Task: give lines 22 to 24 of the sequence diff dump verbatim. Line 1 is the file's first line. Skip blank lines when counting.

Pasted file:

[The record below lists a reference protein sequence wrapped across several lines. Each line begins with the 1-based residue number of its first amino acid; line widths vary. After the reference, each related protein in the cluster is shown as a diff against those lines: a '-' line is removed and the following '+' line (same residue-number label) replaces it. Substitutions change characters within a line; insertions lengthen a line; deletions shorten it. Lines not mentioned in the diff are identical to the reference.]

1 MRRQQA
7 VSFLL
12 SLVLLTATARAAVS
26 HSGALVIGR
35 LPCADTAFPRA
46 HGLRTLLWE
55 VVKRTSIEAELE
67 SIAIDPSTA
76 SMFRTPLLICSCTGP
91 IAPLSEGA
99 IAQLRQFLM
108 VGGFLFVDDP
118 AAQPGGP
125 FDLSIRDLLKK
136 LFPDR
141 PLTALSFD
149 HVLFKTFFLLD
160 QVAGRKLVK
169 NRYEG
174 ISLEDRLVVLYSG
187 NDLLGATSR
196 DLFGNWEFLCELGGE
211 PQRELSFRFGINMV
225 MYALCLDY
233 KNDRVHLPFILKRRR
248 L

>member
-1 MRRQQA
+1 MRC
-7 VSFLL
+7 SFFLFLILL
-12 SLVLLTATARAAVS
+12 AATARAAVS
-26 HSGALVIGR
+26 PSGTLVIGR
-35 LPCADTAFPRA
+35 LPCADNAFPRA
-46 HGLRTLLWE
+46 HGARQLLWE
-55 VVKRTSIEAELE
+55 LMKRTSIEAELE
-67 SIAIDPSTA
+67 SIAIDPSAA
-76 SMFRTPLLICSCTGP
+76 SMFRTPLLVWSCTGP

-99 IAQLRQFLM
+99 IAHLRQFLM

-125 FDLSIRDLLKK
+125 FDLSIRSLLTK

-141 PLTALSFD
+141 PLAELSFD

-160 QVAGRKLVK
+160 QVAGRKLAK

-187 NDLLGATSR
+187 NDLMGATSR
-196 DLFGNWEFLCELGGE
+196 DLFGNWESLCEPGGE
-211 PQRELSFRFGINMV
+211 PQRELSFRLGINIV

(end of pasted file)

187 NDLLGATSR
196 DLFGNWEFLCELGGE
211 PQRELSFRFGINMV